At the aft of the ship lie WaterWorks and SportSquare. WaterWorks features 40 interactive water features, including the PowerDrencher, a 150-gallon tipping bucket, and five different slides, including the new racing-themed 235-foot Speedway Splash and a 334-foot-long and 47-foot-high Twister slide, the longest in the "Fun Ship" fleet. Passengers must be at least 42 inches tall to ride the slides. There is also a SplashZone for younger kids.
Sunshine's SportSquare includes a ropes course, mini-golf course, a basketball court, jogging track, table tennis, Foosball and pool tables. A running track (or Sky Track) goes around SportSquare and the basketball court, with seven laps equaling one mile.
Kids are warmly welcomed nearly everywhere on the ship and will find no shortage of things to do.
The Camp Carnival play area caters to 2- to 11-year-olds and is divided into three main sections, depending on age group. The really small ones (2- to 5-year-olds) get a little outdoor play area just for themselves and an indoor space with age-appropriate soft toys and games. The older you are, the more chairs, video games and space to hang out you get, so for 6- to 8-year-olds, video game consoles linked to plasma-screen TV's, sand art machines, spin art and themed activities are offered. For the 9- to 11-year-olds, there are more video game consoles, as well as swimming under the stars, scavenger hunts, sport challenges and various other fun activities. It's worth noting that 9- to 11-year-olds are allowed to sign themselves out of the club for any reason, but parents are encouraged to give them a cabin key or arrange a meeting place.
Like all "Fun Ships," Carnival Sunshine offers kids the opportunity to decorate custom-designed Camp Carnival T-shirts, get their faces painted for themed activities, play bingo, make their own pizza and build stuffed animals in the Build-A-Bear Workshop. (All profits go to St. Jude Children's Research Hospital.)
Scheduled activities generally run until 10 p.m., after which Night Owl parties -- late-night group baby-sitting -- are available for $6.75 per hour, per kid (plus 15 percent gratuity per child). There are also the occasional theme parties (beach, Mardi Gras), which run from 10 p.m. to midnight and cost $13 per child (plus 15 percent gratuity).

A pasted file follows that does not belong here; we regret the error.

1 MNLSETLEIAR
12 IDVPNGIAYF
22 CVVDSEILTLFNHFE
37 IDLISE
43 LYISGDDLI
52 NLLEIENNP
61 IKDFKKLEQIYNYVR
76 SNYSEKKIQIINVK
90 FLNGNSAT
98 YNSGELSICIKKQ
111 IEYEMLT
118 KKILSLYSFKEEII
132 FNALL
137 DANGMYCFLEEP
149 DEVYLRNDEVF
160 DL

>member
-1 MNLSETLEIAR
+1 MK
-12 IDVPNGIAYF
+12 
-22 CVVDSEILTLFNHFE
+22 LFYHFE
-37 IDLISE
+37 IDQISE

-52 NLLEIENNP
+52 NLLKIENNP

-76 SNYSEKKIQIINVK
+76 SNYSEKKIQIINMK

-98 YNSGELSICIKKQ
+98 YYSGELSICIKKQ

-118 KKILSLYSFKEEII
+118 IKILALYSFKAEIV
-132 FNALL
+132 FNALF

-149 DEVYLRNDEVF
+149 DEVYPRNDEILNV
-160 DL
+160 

There are limited activities for the 2-and-younger set. There are designated times when little ones can use the facilities if supervised by their parents. Children who are not toilet trained cannot use Sunshine's WaterWorks facilities, pools or hot tubs.
Carnival also requires kids 11 and younger to wear colored wristbands throughout the cruise, indicating their muster stations.
Older kids get their own, separate rooms (adjacent to Camp Carnival): Circle C for the 12- to 14-year-olds and Club O2 for the 15- to 17-year-olds. Circle C lounge has a dance floor, video jukebox, music, video game consoles and Fun Hub stations. Adjacent to Circle C is Club O2, a teen club where older kids can make new friends and dance to the latest hits cranked out from the D.J. booth. Designed as the ultimate "chill" space, this room also includes a soda bar, video game consoles, Fun Hub stations and a state-of-the-art sound and lighting system. The clubs are generally open from 5 p.m. to 1 a.m. on days in port and from noon to 1 a.m. on sea days. Kids can come and go as they please, but parents are ultimately responsible for their kids. Both Circle C and Club O2 programs have a dedicated director who oversees a host of activities, including late-night movies, video game contests, trivia and scavenger hunts -- and ensures not too much mischief goes on.
The ship also offers numerous kid-friendly culinary choices, such as hamburgers, hot dogs, and 24-hour pizza and soft-serve ice cream, available in the casual poolside Lido Marketplace restaurant. The main dining rooms have a children's menu with daily junior specials each night. Kids can also "dine under the stars" with the youth staff (allowing parents to dine on their own).